willUpdate(node) Called when an update is about to take place.
didUpdate(node) Called after an update has taken place.
willUnmountHabitats() Called when all active React Habitats are about to be unmounted.
didUnmountHabitats() Called after all active React Habitats have been unmounted.
didDispose() Called after all active React Habitats have been unmounted and the container released.

An "update" is the event when registrations are resolved and a React mount will/did occur.


class MyApp extends ReactHabitat.Bootstrapper {
    shouldUpdate(node) {
        // Dont allow updates on div's:
        if (node.tagName === 'div') {
            return false;

    willUpdate(node) {
        console.log('I am about to update.', node);

    didUpdate(node) {
        console.log('I just updated.', node);

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Unmount React Habitats

To unmount all React Habitat instances. Call the unmountHabitats() method.


class MyApp extends ReactHabitat.Bootstrapper {

        // ...


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Disposing the container

To unload the container and remove all React Habitat instances. Call the dispose() method.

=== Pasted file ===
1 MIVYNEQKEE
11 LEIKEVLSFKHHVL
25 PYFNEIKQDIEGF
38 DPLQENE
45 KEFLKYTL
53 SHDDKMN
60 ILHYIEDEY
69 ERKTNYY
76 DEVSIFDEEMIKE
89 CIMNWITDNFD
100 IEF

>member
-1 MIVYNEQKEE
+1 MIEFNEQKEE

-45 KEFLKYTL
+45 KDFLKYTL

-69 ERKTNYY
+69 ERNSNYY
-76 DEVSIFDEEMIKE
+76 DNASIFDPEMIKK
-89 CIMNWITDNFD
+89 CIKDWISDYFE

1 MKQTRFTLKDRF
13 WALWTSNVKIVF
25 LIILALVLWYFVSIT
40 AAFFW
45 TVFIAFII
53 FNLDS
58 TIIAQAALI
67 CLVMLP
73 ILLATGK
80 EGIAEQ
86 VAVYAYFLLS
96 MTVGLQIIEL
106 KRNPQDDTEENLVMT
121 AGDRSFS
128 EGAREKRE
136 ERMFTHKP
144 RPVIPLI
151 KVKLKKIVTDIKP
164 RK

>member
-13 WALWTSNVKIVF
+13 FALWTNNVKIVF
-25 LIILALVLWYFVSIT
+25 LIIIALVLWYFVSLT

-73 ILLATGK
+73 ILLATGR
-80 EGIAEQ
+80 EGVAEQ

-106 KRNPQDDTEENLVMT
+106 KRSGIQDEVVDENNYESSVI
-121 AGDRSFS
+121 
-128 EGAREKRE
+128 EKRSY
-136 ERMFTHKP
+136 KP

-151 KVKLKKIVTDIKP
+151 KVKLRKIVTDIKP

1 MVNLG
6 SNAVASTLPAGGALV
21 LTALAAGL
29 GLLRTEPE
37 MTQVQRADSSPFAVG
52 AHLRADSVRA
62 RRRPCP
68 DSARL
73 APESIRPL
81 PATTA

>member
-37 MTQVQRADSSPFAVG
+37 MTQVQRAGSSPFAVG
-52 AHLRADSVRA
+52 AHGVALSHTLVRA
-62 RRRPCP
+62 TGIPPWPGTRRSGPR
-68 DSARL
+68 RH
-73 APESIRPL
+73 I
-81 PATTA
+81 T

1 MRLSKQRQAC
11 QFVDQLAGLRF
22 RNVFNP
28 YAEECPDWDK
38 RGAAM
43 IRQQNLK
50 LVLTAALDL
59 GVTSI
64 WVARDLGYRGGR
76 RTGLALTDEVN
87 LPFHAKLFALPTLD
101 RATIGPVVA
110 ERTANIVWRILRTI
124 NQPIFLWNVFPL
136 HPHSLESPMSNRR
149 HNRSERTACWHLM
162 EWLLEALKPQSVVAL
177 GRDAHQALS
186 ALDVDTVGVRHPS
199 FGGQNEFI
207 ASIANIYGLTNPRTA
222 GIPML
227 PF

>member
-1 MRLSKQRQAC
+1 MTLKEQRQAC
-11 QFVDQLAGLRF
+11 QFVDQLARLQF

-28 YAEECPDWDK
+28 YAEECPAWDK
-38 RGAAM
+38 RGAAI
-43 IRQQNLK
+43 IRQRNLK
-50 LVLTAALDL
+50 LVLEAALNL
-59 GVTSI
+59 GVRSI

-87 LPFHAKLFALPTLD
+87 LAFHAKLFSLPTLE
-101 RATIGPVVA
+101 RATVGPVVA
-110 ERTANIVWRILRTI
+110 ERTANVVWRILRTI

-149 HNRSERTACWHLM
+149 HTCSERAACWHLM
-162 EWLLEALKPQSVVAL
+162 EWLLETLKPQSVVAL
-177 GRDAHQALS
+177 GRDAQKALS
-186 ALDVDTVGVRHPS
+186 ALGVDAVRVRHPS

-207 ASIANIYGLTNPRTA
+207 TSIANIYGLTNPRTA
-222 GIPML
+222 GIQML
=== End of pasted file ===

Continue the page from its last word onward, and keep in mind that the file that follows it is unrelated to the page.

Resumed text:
class MyApp extends ReactHabitat.Bootstrapper {

        // ...


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Want to contribute?

  • Got an amazing idea to make this better?
  • Found an annoying bug?

Please don't hesitate to raise an issue through GitHub or open a pull request to show off your fancy pants coding skills - we'll really appreciate it!

Key Contributors

  • @jenna_salau

Who is Deloitte Digital?

Part Business. Part Creative. Part Technology. One hundred per cent digital.

Pioneered in Australia, Deloitte Digital is committed to helping clients unlock the business value of emerging technologies. We provide clients with a full suite of digital services, covering digital strategy, user experience, content, creative, engineering and implementation across mobile, web and social media channels.


LICENSE (BSD-3-Clause)

Copyright (C) 2017, Deloitte Digital. All rights reserved.

React Habitat can be downloaded from: https://github.com/DeloitteDigitalAPAC/react-habitat

Redistribution and use in source and binary forms, with or without modification, are permitted provided that the following conditions are met:

  • Redistributions of source code must retain the above copyright notice, this list of conditions and the following disclaimer.

  • Redistributions in binary form must reproduce the above copyright notice, this list of conditions and the following disclaimer in the documentation and/or other materials provided with the distribution.

  • Neither the name of the copyright holder nor the names of its contributors may be used to endorse or promote products derived from this software without specific prior written permission.